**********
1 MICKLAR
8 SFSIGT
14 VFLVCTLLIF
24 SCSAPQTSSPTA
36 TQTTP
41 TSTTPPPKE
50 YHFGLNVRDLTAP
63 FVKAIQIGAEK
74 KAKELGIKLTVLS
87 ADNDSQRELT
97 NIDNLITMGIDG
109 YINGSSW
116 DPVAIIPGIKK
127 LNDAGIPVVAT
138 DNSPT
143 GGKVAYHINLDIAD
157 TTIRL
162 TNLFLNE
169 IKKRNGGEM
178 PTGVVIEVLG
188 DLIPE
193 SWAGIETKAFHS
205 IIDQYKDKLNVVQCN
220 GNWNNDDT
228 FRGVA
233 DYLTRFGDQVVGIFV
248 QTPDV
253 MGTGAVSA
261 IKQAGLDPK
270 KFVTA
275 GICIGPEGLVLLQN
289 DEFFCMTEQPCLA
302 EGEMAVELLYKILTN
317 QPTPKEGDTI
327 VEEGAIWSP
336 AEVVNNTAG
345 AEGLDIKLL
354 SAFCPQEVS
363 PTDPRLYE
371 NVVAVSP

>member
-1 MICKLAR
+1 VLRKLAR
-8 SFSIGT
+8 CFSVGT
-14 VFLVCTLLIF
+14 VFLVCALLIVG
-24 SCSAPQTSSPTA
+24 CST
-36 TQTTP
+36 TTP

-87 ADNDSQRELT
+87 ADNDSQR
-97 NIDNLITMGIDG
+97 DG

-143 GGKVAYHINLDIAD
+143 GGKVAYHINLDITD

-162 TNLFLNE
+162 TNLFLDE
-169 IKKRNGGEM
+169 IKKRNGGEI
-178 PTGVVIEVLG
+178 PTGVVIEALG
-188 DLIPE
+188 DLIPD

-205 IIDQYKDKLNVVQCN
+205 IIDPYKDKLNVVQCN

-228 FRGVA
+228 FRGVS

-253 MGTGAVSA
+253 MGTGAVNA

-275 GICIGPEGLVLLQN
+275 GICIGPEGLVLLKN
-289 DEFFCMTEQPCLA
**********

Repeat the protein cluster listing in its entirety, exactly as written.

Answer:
1 MICKLAR
8 SFSIGT
14 VFLVCTLLIF
24 SCSAPQTSSPTA
36 TQTTP
41 TSTTPPPKE
50 YHFGLNVRDLTAP
63 FVKAIQIGAEK
74 KAKELGIKLTVLS
87 ADNDSQRELT
97 NIDNLITMGIDG
109 YINGSSW
116 DPVAIIPGIKK
127 LNDAGIPVVAT
138 DNSPT
143 GGKVAYHINLDIAD
157 TTIRL
162 TNLFLNE
169 IKKRNGGEM
178 PTGVVIEVLG
188 DLIPE
193 SWAGIETKAFHS
205 IIDQYKDKLNVVQCN
220 GNWNNDDT
228 FRGVA
233 DYLTRFGDQVVGIFV
248 QTPDV
253 MGTGAVSA
261 IKQAGLDPK
270 KFVTA
275 GICIGPEGLVLLQN
289 DEFFCMTEQPCLA
302 EGEMAVELLYKILTN
317 QPTPKEGDTI
327 VEEGAIWSP
336 AEVVNNTAG
345 AEGLDIKLL
354 SAFCPQEVS
363 PTDPRLYE
371 NVVAVSP

>member
-1 MICKLAR
+1 VLRKLAR
-8 SFSIGT
+8 CFSVGT
-14 VFLVCTLLIF
+14 VFLVCALLIVG
-24 SCSAPQTSSPTA
+24 CST
-36 TQTTP
+36 TTP

-87 ADNDSQRELT
+87 ADNDSQR
-97 NIDNLITMGIDG
+97 DG

-143 GGKVAYHINLDIAD
+143 GGKVAYHINLDITD

-162 TNLFLNE
+162 TNLFLDE
-169 IKKRNGGEM
+169 IKKRNGGEI
-178 PTGVVIEVLG
+178 PTGVVIEALG
-188 DLIPE
+188 DLIPD

-205 IIDQYKDKLNVVQCN
+205 IIDPYKDKLNVVQCN

-228 FRGVA
+228 FRGVS

-253 MGTGAVSA
+253 MGTGAVNA

-275 GICIGPEGLVLLQN
+275 GICIGPEGLVLLKN
-289 DEFFCMTEQPCLA